4. Parkside. This is a great neighborhood for dogs because it’s near vital open spaces. There’s Stern Grove, an excellent dog-walking area. But the canine epicenter lies over at Fort Funston, a short drive away. The area even has its own Fort Funston Dog Walker (FFDW) organization that works to preserve off-leash areas and good dog ownership practices. The Parkside is also blocks away from Ocean Beach and the Great Highway, which are great places to bring your dog. The streets in the Parkside are nice and wide, so there’s plenty of sidewalk room, too.

5. NoPa. The North Panhandle neighborhood suits dog owners well, as the architecture allows for spacious flats. It’s a little more low-key than the busier Haight area, which can be stimulation overload for dogs if you decide to troll along Haight Street itself. The Panhandle is a good dog destination, as it’s a sizeable open space for walks. Nearby Alamo Square has a play area. There are a lot of great shops and restaurants scattered throughout NoPa to which you can walk your dog, particularly along the revitalized Divisadero corridor. Don’t forget about Osso & Co, where you can pick up specialty items as well as everyday pet products. (There’s also one in the Inner Sunset.)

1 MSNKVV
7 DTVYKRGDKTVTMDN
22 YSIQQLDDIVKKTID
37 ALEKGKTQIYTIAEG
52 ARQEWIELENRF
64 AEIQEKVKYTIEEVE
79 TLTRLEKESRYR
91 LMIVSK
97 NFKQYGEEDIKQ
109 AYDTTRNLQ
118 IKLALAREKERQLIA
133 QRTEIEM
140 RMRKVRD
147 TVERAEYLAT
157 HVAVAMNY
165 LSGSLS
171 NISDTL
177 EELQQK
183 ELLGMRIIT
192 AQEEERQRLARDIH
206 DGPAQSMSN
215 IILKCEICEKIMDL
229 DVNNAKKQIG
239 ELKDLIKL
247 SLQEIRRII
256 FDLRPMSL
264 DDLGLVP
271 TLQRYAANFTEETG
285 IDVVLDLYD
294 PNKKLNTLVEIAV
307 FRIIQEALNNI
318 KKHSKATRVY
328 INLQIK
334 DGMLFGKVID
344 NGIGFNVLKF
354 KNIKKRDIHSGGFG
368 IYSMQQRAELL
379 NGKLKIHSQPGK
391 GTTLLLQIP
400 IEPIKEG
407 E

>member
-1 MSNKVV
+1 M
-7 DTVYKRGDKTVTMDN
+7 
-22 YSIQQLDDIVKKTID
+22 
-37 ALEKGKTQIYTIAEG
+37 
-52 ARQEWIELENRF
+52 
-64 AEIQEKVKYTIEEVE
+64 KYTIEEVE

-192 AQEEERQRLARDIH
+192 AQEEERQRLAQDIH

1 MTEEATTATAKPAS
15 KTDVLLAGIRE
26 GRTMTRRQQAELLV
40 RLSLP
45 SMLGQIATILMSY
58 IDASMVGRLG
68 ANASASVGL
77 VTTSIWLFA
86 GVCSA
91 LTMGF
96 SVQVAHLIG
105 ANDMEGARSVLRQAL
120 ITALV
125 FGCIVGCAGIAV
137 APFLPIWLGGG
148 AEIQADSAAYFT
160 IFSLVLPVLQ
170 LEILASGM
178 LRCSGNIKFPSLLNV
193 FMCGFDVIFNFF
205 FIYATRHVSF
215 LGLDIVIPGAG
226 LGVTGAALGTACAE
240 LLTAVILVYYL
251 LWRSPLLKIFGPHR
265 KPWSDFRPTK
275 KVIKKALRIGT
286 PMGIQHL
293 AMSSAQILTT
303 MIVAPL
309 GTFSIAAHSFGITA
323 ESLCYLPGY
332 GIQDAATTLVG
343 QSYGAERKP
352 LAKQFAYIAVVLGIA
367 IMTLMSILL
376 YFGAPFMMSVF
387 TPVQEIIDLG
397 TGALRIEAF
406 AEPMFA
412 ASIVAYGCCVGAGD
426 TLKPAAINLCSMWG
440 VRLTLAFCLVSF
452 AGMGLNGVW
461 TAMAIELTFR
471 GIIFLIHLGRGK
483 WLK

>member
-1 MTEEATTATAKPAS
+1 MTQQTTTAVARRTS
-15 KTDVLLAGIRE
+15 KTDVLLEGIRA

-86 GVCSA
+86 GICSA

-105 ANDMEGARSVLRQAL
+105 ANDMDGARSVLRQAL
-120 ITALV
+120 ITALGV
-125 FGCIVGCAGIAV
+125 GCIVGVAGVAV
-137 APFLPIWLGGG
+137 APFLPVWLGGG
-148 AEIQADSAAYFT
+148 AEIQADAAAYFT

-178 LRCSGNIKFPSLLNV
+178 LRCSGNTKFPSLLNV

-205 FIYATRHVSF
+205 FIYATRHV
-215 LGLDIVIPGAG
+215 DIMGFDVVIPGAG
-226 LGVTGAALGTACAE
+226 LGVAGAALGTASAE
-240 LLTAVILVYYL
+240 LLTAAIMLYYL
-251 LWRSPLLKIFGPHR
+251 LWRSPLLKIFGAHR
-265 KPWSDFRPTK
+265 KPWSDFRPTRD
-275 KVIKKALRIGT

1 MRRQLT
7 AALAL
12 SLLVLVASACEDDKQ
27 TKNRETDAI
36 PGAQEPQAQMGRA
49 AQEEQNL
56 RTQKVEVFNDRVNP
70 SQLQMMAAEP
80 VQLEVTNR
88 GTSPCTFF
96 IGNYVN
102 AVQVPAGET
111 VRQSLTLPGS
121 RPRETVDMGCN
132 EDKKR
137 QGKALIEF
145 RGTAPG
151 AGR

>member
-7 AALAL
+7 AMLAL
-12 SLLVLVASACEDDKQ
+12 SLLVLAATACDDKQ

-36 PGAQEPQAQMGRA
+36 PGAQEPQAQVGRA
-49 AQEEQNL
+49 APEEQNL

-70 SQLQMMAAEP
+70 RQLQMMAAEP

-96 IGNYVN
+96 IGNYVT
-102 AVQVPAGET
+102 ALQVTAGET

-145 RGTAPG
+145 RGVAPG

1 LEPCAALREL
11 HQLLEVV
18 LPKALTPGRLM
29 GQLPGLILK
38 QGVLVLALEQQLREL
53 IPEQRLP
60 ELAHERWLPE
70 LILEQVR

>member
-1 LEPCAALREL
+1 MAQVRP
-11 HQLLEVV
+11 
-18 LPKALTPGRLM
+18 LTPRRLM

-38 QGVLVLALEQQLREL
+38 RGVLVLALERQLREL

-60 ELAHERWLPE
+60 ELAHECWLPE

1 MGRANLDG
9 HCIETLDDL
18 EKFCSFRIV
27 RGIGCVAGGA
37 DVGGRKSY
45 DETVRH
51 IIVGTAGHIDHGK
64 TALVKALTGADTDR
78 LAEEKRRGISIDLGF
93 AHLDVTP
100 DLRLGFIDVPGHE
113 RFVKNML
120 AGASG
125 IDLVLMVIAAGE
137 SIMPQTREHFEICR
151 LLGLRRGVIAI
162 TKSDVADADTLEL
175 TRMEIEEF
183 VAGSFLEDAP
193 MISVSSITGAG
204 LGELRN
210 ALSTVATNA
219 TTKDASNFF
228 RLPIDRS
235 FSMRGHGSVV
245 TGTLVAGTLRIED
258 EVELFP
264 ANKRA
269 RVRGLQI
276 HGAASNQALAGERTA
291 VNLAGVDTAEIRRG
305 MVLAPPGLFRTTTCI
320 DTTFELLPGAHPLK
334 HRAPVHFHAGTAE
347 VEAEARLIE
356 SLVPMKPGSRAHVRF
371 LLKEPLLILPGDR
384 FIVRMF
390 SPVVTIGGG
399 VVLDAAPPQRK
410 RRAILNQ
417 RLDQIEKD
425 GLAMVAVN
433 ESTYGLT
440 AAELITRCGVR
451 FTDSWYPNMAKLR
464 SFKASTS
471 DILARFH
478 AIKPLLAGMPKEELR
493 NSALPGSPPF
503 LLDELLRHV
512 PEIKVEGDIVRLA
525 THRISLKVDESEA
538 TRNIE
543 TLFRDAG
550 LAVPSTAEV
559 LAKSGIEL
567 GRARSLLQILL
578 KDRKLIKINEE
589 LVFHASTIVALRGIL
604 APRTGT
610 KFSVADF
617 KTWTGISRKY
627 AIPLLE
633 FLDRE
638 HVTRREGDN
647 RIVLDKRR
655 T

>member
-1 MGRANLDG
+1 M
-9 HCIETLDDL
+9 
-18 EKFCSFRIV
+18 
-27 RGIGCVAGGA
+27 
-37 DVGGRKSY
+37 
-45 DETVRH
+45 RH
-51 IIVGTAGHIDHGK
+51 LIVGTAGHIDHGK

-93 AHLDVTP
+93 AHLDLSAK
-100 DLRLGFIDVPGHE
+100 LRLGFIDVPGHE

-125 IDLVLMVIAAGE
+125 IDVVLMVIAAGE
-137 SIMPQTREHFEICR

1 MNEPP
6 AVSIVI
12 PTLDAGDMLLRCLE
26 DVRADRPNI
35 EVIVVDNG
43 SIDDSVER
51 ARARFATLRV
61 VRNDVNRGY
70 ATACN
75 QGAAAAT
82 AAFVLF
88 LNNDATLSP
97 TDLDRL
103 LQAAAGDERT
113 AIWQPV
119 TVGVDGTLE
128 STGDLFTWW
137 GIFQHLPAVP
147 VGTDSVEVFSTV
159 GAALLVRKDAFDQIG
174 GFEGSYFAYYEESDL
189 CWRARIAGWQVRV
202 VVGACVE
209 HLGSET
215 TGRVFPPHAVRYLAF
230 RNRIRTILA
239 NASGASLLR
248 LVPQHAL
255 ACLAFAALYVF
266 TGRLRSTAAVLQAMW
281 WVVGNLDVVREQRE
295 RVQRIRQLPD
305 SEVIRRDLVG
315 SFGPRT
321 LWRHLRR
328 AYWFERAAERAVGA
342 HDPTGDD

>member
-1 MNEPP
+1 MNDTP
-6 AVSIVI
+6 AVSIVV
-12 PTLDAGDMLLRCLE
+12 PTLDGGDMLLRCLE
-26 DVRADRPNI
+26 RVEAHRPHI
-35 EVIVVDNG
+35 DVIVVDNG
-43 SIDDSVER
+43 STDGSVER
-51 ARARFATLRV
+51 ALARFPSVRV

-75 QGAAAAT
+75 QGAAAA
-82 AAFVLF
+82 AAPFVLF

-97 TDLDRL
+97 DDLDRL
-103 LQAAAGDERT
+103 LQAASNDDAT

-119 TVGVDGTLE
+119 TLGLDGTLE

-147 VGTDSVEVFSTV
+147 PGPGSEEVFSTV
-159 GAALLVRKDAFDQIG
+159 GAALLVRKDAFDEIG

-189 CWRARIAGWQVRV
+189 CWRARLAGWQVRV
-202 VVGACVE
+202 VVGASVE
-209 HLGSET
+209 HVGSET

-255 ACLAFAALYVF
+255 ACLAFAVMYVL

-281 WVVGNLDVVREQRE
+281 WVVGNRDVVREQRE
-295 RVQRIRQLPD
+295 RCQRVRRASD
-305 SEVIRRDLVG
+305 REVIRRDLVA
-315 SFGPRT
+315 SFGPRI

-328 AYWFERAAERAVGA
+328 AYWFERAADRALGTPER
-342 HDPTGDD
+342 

6. Mission Bay. Far less established a neighborhood than the others, Mission Bay is your best bet if you want to live downtown and own a dog. The Mission Creek Dog Park lets you meet other Mission Bay dwellers and their pets. If you get bored with Mission Creek, you can simply walk your dog up and down the Embarcadero, which has wide streets and provides nice Bay views.

1031 Exchange: Great Way to Defer Paying Taxes After Selling